Ireland took to the polls on Friday to vote on whether same-sex marriage should be legal, in a referendum that has exposed sharp divisions between communities in this traditionally Catholic nation.
Allowing gay couples to wed would be a seismic change in a country where homosexuality was only decriminalized in 1993, and where abortion remains illegal except where the mother's life is in danger.
More from GlobalPost: This map shows you all the countries that have legalized same-sex marriage
"A lot of my gay friends want to get married. I feel it's a simple matter of equality," said Eoghan Bonass, 35, voting in a polling station in the south Dublin suburb of Milltown.
"This referendum has touched a chord. I've noticed there's far more awareness about this one than previous ones," he said.
Rachael Stanley, 60, said she voted "No" and felt "strongly about it."
"This is about children. It's far too radical a step. I want to protect marriage and the stability of children," she said.
"I hope I don't get tarred and feathered for saying that," she added.
If the move is approved and the ensuing legislation is passed, Ireland would become the first country to make the change following a popular vote.
Referenda in Croatia and Slovenia both resulted in "No" votes, although in Slovenia, parliament went ahead and approved gay marriage in March.
"We are saying here, in a world first, that the people of Ireland can extend the right of civil marriage to all our citizens," Prime Minister Enda Kenny said ahead of the vote.
Ireland would be the 19th country in the world to legalize gay marriage and the 14th in Europe.
Across the border in Northern Ireland, which is part of Britain, gay marriage is banned even though it is legal in the rest of the country.
All of Ireland's main political parties, including conservatives, support amending the constitutional definition of marriage, and the latest polls put their camp in the lead.
"This burden and pressure that's been on (gay couples), living in the shadows — that can be removed on Friday by voting 'Yes'," Kenny said.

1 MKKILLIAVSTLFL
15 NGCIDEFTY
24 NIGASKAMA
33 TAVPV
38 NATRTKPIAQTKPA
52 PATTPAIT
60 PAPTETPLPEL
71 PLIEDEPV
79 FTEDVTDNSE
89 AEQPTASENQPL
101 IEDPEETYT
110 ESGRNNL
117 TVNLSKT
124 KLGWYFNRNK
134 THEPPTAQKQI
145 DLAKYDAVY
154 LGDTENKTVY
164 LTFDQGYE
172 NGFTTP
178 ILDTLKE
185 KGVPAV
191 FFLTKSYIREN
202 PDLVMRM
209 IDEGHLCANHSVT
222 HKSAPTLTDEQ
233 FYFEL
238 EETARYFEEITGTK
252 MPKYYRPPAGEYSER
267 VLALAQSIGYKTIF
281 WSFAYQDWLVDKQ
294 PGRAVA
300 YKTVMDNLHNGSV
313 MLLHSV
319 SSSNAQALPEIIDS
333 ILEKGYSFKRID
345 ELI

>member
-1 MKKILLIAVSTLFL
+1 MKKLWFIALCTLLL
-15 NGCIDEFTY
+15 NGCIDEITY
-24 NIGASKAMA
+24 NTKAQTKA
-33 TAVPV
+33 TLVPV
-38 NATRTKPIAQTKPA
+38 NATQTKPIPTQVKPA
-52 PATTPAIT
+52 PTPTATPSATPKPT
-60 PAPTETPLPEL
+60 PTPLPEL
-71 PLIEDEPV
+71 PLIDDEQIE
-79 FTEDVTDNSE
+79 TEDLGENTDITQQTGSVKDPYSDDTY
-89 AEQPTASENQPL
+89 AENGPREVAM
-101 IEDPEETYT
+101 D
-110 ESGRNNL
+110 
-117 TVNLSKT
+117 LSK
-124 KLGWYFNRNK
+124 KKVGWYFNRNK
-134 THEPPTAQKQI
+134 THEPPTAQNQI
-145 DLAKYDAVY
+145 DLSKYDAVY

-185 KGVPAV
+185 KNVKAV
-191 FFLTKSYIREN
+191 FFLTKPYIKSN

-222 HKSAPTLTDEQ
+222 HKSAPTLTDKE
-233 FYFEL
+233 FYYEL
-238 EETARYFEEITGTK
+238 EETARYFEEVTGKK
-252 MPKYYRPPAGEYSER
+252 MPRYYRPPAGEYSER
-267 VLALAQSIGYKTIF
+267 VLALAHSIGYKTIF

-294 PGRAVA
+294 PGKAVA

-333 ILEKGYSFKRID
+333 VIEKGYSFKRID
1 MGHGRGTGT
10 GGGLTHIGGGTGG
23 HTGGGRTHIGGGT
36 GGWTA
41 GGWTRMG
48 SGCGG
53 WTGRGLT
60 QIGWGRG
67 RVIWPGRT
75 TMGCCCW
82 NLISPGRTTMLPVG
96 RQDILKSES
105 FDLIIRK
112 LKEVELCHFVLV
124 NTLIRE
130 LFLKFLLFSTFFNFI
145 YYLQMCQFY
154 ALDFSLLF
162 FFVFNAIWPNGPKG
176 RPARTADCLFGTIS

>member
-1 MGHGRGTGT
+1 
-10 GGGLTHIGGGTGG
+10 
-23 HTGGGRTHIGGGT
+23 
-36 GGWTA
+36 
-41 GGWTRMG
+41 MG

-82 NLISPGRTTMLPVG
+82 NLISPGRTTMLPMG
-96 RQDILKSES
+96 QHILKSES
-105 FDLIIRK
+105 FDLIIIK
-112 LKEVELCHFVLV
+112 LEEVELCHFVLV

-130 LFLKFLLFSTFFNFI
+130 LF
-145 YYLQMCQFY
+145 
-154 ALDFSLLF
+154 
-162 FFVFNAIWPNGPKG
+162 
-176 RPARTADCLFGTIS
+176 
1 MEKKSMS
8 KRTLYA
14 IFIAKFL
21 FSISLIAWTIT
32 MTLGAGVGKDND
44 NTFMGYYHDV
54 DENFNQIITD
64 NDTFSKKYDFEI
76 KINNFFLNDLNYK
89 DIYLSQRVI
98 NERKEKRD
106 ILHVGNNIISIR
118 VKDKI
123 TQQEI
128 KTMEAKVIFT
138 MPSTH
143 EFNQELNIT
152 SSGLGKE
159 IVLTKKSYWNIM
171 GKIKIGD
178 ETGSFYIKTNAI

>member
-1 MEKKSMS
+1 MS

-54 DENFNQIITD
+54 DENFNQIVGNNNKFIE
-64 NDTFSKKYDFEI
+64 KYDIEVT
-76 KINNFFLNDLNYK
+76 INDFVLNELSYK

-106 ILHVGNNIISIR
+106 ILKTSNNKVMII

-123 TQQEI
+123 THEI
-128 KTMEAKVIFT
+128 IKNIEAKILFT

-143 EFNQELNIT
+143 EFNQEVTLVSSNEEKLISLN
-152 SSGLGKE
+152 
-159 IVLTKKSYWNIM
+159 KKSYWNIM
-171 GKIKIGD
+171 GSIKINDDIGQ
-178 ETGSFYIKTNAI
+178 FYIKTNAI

But the result is by no means certain — the Catholic Church has campaigned strongly for a "No" vote, and many older and rural voters agree with the clergy.
Bono says 'Yes'
"My voting 'No' is not a vote against gay and lesbian people, it's against changing the definition of marriage," the archbishop of Dublin, Diarmuid Martin, told RTE state television on Wednesday.
"I think you can have equality while recognizing difference. For me, the fundamental thing is marriage and a family are about the complementary gifts of a man and a woman, a mother and a father."
The majority of Irish people identify themselves as Catholic, but the Church's influence has waned amid growing secularization and after a wave of child sex abuse scandals that badly discredited the hierarchy.
Jodie Boylan, a 41-year-old voter, said she was too excited to sleep last night.
"It's a historic day for Ireland. After all we've been through with the Church and everything else what a message it would be to send that we are all equal and can be treated the same."
"I really hope it passes," she said.
Polls close at 10:00 pm (2100 GMT), with the final result not expected until Saturday afternoon.
Voters are being asked whether or not to add an article to the Irish constitution saying, "Marriage may be contracted in accordance with law by two persons without distinction as to their sex."
The debate has become increasingly heated, with accusations from the "No" campaign that their posters have been defaced and their supporters vilified.
The "Yes" side has been boosted by the support of sports, music and film stars including Irish Hollywood A-lister Colin Farrell and U2 frontman Bono.
Irish expatriates living in Britain who are still eligible to vote have also started an online campaign, "Get the Boat 2 Vote," to encourage people to travel home and support the change.
In another social media campaign, "Be My Yes," Irish expatriates who can no longer vote posted messages and videos pleading with their countrymen to choose gay marriage.
Three opinion polls last weekend showed support for same-sex marriage ranging from 53 to 69 percent, while the "No" vote is hovering between 24 and 26 percent.